A contemporary take on batik art

A contemporary take on batik art


Artist Fajrina Razak makes batik with text on it for the exhibition, Of Wax, Dyes and Labour. (Photo: Fajrina Razak)

Batik is a textile familiar to many in Southeast Asia but often as fabric for everyday use, rather than as inspiration for contemporary art. A new exhibition, however, might change this.

The Malay Heritage Centre’s exhibition, Of Wax, Dyes and Labour, which opens on 19 Jan, will feature batik-inspired works by seven artists who specialise in media such as ceramics, wood and photography.

The curator of the exhibition, Fajrina Razak, who is also an artist with works in the show, says she was keen to involve artists of different disciplines in this project. She wanted them to feel free to experiment and take the traditional form of textile art to the next level.

On the artists she chose to partner with for this show, Fajrina says she was familiar with their work and had collaborated with most of them previously. She especially admired their dedication to craft and use of labour-intensive techniques in their art. To her, this was an indication that they would appreciate the challenge of working with batik.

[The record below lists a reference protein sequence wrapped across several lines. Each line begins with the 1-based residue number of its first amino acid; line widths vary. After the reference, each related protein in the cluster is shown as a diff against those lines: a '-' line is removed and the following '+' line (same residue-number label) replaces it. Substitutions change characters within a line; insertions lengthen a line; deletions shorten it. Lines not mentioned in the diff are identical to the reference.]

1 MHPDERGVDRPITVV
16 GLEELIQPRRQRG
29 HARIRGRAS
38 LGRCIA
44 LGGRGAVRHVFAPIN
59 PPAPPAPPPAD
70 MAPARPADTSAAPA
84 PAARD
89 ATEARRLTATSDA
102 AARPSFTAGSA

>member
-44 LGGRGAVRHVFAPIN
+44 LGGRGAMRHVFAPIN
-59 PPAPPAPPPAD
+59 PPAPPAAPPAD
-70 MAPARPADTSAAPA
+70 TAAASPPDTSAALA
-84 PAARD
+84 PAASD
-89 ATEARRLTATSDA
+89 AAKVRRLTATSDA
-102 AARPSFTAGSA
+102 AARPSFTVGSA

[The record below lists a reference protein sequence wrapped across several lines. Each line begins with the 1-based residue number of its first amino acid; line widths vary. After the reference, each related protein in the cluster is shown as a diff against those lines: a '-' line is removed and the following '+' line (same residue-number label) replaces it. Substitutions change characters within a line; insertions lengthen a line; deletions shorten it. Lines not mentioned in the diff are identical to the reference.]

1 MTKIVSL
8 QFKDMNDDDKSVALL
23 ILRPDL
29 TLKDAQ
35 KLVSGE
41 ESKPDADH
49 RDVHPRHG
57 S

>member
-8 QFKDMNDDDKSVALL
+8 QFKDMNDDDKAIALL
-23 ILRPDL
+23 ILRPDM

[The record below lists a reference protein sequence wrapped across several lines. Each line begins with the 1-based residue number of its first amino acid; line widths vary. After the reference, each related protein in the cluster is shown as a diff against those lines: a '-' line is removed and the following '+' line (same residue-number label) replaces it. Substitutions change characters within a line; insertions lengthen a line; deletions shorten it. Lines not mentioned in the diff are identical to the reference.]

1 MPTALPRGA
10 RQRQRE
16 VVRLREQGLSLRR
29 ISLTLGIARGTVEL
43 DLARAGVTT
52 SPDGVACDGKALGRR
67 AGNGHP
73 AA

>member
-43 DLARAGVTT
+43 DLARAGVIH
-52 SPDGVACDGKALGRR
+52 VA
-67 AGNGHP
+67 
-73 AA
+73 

“The batik-making process is long and requires a lot of trial and error,” explains Fajrina. “It makes it easier to select artists who understand the time-consuming process of any craft.”

The participating artists were given a crash course on the wax-resist technique used to make traditional batik. Their resulting batik-inspired works, however, are as diverse as the disciplines they specialise in.

Conceptual artist Yang Jie’s work is an interactive batik structure. Printmaker Amirah Raudhah Razali, who goes by the moniker AmirahRau, will be showing a combination of prints and batik fabric in the form of a series of books.

Fajrina’s work, a 5m-long silk-blend fabric with text created using batik techniques, is an embodiment of her Malay-Javanese heritage, ethnic identity and observations on life.

Visitors to this batik-inspired exhibition can look forward to newfound appreciation for how limitless and timeless the art form is.

 

Details on Of Wax, Dyes and Labour here.

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